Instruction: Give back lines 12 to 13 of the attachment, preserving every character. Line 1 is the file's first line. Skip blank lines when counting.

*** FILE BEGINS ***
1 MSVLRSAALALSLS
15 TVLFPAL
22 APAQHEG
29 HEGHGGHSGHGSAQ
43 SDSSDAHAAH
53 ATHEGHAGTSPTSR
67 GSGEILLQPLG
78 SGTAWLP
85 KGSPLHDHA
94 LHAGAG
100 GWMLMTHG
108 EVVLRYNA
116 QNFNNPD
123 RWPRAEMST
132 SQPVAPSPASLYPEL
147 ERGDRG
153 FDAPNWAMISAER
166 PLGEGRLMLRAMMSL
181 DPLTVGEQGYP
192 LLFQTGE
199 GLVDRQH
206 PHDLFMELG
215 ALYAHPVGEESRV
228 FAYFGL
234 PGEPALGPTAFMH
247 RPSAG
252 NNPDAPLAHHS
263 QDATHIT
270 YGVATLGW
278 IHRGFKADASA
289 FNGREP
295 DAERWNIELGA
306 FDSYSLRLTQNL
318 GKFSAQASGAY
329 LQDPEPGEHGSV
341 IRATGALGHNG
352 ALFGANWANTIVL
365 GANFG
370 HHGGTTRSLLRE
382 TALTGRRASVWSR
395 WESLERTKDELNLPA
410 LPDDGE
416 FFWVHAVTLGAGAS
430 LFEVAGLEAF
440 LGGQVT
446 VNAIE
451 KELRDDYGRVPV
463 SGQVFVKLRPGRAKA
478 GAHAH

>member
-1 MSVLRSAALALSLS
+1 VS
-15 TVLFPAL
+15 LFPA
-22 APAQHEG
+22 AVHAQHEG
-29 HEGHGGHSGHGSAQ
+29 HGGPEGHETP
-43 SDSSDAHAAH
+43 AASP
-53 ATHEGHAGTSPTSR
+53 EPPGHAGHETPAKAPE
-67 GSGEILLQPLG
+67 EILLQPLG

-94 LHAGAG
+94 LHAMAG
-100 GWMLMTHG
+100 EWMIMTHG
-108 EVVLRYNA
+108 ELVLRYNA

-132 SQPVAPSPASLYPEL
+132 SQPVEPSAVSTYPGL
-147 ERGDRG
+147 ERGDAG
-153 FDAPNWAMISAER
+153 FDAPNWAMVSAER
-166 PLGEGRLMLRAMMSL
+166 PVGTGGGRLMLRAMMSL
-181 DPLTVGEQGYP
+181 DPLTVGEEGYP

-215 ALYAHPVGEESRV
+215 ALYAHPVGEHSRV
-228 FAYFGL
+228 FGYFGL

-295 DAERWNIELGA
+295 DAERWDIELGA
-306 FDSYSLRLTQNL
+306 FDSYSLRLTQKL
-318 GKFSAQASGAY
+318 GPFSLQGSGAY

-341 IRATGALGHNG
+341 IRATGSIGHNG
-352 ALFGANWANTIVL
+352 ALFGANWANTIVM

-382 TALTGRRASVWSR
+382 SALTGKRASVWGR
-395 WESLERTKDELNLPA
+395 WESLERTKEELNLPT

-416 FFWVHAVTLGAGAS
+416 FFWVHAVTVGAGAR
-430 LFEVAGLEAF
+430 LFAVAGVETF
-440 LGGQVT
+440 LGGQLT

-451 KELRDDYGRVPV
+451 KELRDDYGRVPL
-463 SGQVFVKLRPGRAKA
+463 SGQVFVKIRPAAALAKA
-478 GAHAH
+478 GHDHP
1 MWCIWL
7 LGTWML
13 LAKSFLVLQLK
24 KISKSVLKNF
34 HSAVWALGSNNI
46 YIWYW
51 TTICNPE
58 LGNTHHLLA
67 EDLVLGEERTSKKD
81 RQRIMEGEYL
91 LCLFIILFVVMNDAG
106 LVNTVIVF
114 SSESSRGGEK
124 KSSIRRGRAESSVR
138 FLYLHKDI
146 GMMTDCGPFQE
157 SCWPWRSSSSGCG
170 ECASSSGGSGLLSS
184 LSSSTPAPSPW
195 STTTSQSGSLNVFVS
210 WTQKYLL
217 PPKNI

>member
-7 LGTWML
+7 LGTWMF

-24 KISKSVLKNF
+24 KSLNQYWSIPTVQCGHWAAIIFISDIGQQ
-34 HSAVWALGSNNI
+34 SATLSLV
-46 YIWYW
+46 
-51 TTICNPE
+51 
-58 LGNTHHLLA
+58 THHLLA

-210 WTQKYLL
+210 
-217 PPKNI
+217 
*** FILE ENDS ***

108 EVVLRYNA
116 QNFNNPD